"Mama?" My preschooler tugged on my leg during last Saturday's house-cleaning frenzy. I turned off my vacuum to hear her better. "Are we having a playdate today?"
"No, honey, not today," I told her.
"Then why are we cleaning the house?" she wondered.
Forget for a moment -- if you can -- what that says about my housekeeping abilities, so I can make my point: When preschool friends come over, I'm never really sure if I'll be entertaining their moms, too. Likewise, when we go to a new friend's house to play, I have to decide whether I should stay and visit or come back and pick my kiddo up.
Should I stay or should I go? It's the preschool parent's dilemma.
It's happened both ways for us. Sometimes we'll invite someone new over and mom will stick around, giving us a chance to chitchat awkwardly get to know each other while our kids destroy the playroom. This is why my preschooler now associates cleaning with playdates, because I'm always scrambling to get our house in order ... just in case.
Other times, parents have dropped their kiddos off with a kiss and then asked me when to pick them up. I'll admit I love those the best: House clean, kids entertained by their friends -- I can finally take a break!
Maggie Macauley, owner of Whole Hearted Parenting, director of Redirecting Children's Behavior South Florida and 2008 ABWA Parent Educator of the Year, says that deciding whether or not to leave your child alone during a playdate is "personal and relative." She recently e-mailed some tips to me that might help waffling parents with this common dilemma:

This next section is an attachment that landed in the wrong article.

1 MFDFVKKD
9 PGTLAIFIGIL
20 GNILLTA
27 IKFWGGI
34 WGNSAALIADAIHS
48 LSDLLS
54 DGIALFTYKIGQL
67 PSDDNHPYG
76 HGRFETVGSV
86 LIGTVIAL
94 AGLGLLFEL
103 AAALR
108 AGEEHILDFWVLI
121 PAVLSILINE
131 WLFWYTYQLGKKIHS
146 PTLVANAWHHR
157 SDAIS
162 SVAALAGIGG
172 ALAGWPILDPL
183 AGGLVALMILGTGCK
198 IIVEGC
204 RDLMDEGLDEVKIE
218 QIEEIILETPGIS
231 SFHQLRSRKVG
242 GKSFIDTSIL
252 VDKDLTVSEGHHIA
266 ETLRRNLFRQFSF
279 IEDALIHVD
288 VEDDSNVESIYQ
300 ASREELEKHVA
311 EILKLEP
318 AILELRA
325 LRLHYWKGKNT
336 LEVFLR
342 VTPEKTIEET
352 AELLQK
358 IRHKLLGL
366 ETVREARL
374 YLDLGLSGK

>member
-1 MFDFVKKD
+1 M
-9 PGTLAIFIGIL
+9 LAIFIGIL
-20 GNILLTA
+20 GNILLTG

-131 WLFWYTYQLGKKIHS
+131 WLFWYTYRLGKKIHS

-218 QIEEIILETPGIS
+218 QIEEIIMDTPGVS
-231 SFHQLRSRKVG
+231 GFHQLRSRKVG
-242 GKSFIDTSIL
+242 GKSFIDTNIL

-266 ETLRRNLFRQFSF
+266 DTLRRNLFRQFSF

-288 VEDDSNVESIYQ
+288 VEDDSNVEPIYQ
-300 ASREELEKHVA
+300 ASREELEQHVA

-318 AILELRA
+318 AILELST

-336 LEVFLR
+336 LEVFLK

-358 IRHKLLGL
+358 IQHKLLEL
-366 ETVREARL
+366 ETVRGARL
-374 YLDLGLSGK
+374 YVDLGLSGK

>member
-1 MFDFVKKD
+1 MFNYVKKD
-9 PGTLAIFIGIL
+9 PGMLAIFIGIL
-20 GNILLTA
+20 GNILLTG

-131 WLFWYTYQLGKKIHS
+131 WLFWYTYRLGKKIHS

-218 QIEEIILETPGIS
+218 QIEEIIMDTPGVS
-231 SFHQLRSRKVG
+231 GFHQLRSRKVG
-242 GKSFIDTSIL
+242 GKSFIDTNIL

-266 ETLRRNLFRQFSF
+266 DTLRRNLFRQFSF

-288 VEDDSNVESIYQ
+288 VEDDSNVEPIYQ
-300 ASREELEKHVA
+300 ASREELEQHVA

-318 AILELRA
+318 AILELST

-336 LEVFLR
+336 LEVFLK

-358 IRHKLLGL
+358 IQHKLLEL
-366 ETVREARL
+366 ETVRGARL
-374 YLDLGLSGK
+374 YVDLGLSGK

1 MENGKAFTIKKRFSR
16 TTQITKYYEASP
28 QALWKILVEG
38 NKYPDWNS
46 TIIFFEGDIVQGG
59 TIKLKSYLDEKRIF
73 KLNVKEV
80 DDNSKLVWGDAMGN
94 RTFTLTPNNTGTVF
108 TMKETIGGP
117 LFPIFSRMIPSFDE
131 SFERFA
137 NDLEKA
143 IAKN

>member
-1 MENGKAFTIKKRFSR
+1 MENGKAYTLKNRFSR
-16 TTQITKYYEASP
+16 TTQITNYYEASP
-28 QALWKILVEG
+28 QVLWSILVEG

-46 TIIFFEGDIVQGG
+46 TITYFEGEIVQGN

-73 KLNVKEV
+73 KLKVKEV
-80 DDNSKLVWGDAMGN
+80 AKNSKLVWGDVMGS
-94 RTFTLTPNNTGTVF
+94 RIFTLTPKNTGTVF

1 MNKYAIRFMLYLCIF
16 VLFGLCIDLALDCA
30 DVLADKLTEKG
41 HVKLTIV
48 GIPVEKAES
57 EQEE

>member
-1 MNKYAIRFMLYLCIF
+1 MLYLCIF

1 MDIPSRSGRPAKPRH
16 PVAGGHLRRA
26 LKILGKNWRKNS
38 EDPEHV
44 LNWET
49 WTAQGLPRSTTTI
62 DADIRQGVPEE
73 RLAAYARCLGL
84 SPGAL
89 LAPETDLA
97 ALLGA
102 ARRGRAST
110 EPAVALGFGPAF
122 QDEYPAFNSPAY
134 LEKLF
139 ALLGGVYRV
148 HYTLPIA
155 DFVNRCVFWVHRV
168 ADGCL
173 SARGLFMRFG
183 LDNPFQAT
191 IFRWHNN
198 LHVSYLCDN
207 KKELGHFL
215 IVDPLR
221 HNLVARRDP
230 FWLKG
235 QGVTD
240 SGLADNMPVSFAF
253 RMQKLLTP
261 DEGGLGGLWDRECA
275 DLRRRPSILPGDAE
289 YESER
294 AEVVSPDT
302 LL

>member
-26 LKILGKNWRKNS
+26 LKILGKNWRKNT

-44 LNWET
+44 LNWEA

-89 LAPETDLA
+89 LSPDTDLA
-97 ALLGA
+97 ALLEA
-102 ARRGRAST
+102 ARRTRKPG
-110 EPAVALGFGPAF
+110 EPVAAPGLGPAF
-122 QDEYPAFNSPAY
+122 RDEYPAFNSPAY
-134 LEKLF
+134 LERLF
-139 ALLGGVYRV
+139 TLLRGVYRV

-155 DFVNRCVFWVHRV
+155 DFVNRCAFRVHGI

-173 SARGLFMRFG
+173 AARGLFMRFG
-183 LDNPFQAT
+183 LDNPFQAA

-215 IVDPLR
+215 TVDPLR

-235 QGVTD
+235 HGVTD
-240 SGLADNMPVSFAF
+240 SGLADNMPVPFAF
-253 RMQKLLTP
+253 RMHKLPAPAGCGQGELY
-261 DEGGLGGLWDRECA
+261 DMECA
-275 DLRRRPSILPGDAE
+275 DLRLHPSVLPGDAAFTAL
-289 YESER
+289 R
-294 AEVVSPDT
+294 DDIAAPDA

• Trust your instincts. If you are not comfortable with leaving your child -- even if you can't logically explain it -- remain at the playdate with your child, or have the playdate at your house.
• Get to know the hosting family. If you do not know the host of the playdate well, schedule a few playdates where you will be present and get to know the family. Make sure the host is sensitive to any needs your child might have, such as allergies, food preferences and sensitivities.
• Ask your child how he feels about having a playdate without you present. Young children can let you know how they feel, even if it is communicated nonverbally. Give him details on who he will be visiting, and ask how that sounds. If he looks engaged and wants to go, great. If he isn't interested or acts afraid, it may not be the right time. On that note, Macauley says that if your child isn't a natural risktaker and is hesitant, that doesn't mean he's not interested in staying.
• Use communication as your guide. The more your child can communicate with you, the better. You want him to be able to tell you what happened when you weren't there.
How do you decide when it's OK to let your preschooler play on her own? Am I the only one whose kid associates a clean house with company coming over?